What Is High Blood Pressure?


High blood pressure, also known as hypertension, is a common and dangerous condition wherein the blood flows through the arteries at a pressure that’s consistently higher than normal. In November 2017 the National Heart, Lung and Blood Institute published updated guidelines for blood pressure, redefining “high” blood pressure, eliminating the singular term “hypertension” and redefining blood pressure as various stages, including normal, elevated and stage 1 or stage 2 hypertension.

A fifth stage, “hypertension crisis,” was also added. But what exactly do these numbers mean? To give you a background, blood pressure is measured by systolic pressure over diastolic pressure. Systolic pressure refers to the pressure on the arteries as the heart pumps out blood, whereas diastolic pressure refers to the pressure while the heart is resting in between beats. The actual measurement is recorded by two numbers separated by a slash (/).

An increase in any of these numbers may be used to make a diagnosis of high blood pressure, according to the American Heart Association. Normal blood pressure is considered to be less than 120/80. Elevated blood pressure is 120-129/less than 80. The first stage of hypertension begins when the systolic pressure ranges from 130 to 139 mmHg and the diastolic pressure is between 80 to 89 mmHg.

High Blood Pressure Is Divided Into Two Categories

According to some studies, 95 percent of hypertension cases have no established cause but, rather, are a combination of risk factors such as genetics, race, weight and obesity — this condition is categorized as essential or primary high blood pressure. Other risk factors that may trigger hypertension include such things as excessive sodium intake, smoking, alcohol use and insulin resistance, just to name a few.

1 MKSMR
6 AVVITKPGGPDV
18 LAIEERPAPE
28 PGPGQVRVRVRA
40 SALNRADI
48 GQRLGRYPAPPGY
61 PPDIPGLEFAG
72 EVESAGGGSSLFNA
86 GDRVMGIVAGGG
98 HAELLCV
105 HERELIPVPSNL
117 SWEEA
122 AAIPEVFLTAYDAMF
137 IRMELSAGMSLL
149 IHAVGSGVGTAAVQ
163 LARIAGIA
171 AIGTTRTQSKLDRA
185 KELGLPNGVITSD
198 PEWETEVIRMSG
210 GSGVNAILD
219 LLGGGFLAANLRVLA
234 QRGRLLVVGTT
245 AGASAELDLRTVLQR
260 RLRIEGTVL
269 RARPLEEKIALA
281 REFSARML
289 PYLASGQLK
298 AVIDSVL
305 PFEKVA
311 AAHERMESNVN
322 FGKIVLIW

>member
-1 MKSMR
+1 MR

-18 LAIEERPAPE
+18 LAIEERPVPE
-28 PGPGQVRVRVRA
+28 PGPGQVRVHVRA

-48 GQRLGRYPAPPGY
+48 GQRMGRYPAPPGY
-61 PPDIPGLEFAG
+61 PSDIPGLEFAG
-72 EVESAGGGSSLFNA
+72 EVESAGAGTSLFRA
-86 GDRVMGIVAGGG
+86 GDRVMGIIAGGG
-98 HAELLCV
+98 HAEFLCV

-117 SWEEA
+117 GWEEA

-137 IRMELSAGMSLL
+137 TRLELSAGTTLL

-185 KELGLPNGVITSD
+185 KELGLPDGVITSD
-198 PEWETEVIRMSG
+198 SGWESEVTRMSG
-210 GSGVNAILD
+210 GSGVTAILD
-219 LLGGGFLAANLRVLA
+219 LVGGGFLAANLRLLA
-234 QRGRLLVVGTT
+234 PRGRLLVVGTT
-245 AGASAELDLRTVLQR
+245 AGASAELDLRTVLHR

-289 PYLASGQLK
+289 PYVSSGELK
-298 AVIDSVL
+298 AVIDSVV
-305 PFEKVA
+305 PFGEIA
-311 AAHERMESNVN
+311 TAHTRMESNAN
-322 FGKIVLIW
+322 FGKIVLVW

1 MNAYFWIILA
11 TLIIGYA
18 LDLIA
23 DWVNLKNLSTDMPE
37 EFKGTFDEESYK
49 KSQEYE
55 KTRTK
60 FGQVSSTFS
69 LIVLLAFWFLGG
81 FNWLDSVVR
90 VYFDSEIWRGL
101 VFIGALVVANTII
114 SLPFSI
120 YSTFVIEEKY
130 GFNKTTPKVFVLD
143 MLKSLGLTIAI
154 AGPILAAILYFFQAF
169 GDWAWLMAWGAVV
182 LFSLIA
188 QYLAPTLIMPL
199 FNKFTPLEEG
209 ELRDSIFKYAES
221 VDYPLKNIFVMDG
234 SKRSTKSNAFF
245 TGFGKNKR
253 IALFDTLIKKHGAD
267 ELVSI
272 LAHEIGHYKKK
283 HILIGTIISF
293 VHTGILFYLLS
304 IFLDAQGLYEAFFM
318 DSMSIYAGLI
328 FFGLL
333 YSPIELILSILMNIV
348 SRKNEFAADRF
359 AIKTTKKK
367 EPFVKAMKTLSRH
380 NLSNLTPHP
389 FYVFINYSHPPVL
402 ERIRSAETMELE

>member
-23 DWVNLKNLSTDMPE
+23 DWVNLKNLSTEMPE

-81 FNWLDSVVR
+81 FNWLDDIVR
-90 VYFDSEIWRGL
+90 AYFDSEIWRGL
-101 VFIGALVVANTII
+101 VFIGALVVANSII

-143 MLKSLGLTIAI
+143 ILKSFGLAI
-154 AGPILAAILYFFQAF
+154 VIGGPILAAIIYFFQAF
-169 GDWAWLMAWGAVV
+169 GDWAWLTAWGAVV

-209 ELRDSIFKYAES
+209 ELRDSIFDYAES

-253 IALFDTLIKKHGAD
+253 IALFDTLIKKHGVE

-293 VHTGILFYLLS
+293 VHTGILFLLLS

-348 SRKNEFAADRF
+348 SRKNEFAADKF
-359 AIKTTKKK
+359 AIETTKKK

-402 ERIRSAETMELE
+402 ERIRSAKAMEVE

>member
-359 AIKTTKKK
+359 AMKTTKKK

The secondary cause of hypertension applies to the remaining 5 percent of hypertensive individuals. For these cases, the direct cause of high blood pressure can be easily identified. Some of the most common secondary causes of hypertension include narrowing of the aorta, use of certain drugs, chronic kidney disease, sleep apnea and thyroid disease, among others.

The Prevalence of High Blood Pressure

A 2017 study published in The Lancet journal, which analyzed data from 1,479 studies with 19.1 million participants, shows that the prevalence of high blood pressure has doubled in the past four decades, rising from 594 million in 1975 to 1.13 billion in 2015. Statistics also show that high blood pressure is no longer a disease that’s prevalent in high-income countries, as more and more people in low-income areas also developing this condition.

Moreover, in America alone, 103 million people — half of all U.S. adults — are now living with hypertension. That number has increased from one-third just since 2016. One in 5 adults is also unaware that they have high blood pressure, which prevents them from getting appropriate medical care.

Moreover, high blood pressure has become the second leading cause of disability worldwide, and is the main risk factor for cardiovascular disease, which is the world’s leading cause of death. In fact, it accounted for more than 410,000 deaths in America in 2014.Advertisement

High Blood Pressure May Affect Children, Too

Even though high blood pressure is usually associated with older people, it may affect children of all ages too. This condition is also known as pediatric hypertension, and it’s usually caused by an underlying medical condition, especially in children younger than 10 years old.

Family history and lifestyle habits, especially those that lead to obesity, may also contribute to the development of high blood pressure in children.

It’s trickier to interpret the blood pressure readings of children compared to adults, since a physician must determine the normal blood pressure level of a child based on their gender, age and height. If you think your child is at a higher risk of developing this condition, monitor their blood pressure levels regularly and schedule regular appointments with a physician to keep your child’s health in check.